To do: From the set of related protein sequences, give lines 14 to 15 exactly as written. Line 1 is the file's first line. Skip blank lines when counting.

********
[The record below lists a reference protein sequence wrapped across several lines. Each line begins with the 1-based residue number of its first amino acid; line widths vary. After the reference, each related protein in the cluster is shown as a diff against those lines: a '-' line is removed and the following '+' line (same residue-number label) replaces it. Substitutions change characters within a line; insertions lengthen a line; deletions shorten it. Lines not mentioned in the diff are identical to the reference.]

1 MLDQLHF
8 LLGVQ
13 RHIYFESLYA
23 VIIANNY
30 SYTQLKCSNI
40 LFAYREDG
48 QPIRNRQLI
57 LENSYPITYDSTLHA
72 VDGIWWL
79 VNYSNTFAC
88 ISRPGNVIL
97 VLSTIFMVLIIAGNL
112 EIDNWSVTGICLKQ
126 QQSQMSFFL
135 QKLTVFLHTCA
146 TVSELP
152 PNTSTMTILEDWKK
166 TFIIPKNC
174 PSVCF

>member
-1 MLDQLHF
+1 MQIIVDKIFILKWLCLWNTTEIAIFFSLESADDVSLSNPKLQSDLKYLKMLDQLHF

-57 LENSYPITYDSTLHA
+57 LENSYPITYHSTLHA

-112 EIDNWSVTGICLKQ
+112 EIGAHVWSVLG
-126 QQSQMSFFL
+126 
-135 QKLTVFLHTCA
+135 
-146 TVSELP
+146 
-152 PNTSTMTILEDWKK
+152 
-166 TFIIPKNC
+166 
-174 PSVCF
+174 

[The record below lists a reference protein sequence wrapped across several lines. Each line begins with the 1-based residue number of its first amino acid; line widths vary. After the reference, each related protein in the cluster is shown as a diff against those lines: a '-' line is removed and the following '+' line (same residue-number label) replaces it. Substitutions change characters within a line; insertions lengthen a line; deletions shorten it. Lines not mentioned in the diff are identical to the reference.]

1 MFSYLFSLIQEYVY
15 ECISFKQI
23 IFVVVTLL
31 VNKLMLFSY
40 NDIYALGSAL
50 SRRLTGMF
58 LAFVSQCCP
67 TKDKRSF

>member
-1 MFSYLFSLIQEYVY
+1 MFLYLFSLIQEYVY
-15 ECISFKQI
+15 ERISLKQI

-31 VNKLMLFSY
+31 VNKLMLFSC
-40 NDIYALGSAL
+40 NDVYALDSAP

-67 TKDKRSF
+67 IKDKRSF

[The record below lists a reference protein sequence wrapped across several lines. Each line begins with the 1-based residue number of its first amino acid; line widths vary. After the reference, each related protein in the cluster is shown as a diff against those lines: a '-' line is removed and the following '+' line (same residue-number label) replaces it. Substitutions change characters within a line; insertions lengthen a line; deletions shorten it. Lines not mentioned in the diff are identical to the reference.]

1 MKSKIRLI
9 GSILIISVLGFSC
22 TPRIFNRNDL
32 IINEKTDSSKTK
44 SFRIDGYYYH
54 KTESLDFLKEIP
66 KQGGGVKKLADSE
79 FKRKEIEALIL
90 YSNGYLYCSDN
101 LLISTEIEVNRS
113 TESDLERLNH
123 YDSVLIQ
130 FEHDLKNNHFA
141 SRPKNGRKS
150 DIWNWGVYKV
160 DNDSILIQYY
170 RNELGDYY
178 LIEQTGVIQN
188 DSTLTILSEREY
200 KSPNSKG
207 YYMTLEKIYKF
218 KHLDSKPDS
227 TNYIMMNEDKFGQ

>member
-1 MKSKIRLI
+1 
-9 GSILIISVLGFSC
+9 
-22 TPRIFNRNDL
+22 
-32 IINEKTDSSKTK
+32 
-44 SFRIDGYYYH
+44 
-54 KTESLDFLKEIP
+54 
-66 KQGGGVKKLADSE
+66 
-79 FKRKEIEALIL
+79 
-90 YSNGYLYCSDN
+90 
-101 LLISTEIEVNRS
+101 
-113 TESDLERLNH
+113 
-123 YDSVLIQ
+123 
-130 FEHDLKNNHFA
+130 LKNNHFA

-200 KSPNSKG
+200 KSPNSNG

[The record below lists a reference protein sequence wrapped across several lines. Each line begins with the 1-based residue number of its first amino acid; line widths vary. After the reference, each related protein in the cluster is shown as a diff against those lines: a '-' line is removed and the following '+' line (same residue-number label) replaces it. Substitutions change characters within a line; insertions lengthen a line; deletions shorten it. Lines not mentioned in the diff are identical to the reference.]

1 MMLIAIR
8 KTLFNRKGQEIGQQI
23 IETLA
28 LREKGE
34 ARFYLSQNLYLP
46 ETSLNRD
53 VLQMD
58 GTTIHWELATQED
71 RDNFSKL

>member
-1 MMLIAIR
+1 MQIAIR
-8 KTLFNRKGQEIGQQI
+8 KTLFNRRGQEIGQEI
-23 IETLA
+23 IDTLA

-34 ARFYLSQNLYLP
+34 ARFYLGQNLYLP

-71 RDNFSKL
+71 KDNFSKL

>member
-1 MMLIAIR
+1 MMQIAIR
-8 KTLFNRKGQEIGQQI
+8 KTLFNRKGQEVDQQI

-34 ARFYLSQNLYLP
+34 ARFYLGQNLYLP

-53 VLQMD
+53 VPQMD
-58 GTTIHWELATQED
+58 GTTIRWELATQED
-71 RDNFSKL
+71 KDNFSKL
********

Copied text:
112 EIDNWSVTGICLKQ
126 QQSQMSFFL